Investors love pithy advice. "Buy low, sell high." "Use the 4% Rule." "The trend is your friend." And of course, that old chestnut, "Sell in May and go away." That last one evolved based on the impression many market watchers gleaned that Wall Street generally performed best between November and April and delivered lackluster results during the summer.

But as co-host Robert Brokamp points out in this Motley Fool Answers podcast, while the historic data shows that pattern is common, the adage's suggested response to it -- hit the sidelines for half the year -- is the wrong way to go. In this "What's Up, Bro?" segment, he offers a better idea: This could be just the right time to rebalance if you need to. But even if your asset allocation has gotten far out of balance compared to your original plan, that's actually a mighty big "if."

To catch full episodes of all The Motley Fool's free podcasts, check out our podcast center. A full transcript follows the video.

This video was recorded on June 4, 2019.

Alison Southwick: So, Bro, what's up?

Robert Brokamp: Well, Alison, a few episodes ago we highlighted how this has been an extraordinarily good year to be an investor in U.S. stocks. From January to April, the S&P 500 returned over 18%. It was the best four-month start to a year since 1987.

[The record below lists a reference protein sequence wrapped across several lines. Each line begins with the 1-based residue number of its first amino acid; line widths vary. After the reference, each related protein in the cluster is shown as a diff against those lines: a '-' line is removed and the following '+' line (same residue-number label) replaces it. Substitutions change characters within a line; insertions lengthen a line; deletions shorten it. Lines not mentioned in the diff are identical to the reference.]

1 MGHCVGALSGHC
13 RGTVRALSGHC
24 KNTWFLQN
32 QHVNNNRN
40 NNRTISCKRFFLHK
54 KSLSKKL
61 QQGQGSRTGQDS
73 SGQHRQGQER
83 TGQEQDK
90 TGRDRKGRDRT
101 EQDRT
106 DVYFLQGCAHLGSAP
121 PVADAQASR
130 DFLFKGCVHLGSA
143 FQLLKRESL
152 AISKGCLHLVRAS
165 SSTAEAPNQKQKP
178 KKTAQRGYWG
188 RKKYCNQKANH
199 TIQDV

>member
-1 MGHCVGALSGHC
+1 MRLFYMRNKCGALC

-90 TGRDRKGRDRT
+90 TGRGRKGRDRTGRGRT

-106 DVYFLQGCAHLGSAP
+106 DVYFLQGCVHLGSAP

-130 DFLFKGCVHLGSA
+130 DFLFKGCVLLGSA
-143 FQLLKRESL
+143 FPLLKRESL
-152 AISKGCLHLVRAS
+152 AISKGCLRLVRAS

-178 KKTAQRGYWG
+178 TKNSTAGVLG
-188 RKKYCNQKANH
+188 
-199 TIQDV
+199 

And then came May. So as of this taping, May 30th, the S&P 500 is down 5.5% this month. So when stocks do well for the year, but then they start to slide in that fifth month, we often hear one of the most well-worn adages in Wall Street which is...

Southwick: Sell in May and stay away.

Brokamp: There you go! You picked that one up. Excellent! So the basic premise is that the stock market does not do quite as well from May to October and it turns out there's actually some proof of this. Here's some numbers from LPL Financial that looked at six-month returns from 1950 to 2018 -- the first six months, and then the next six months, and so on. On average, over a six-month period, the S&P 500 returns 4.3%. The best period, November to April, the average return is 7%. Worst? May to October is 1.5%. But they also looked at the percentage of times that the market actually makes money over that period. On average, over a six-month period, the market makes money 69% of the time. The best, again, is November to April. It makes money 76.8% of the time. The worst is April to September, but just slightly behind it is May to October. There is some evidence that May to October is not quite so good. But, historically you are still likely to make money even if it's not as much, so of course I'm not going to tell you that you should cash out your stocks and wait around until Halloween to get back in the market.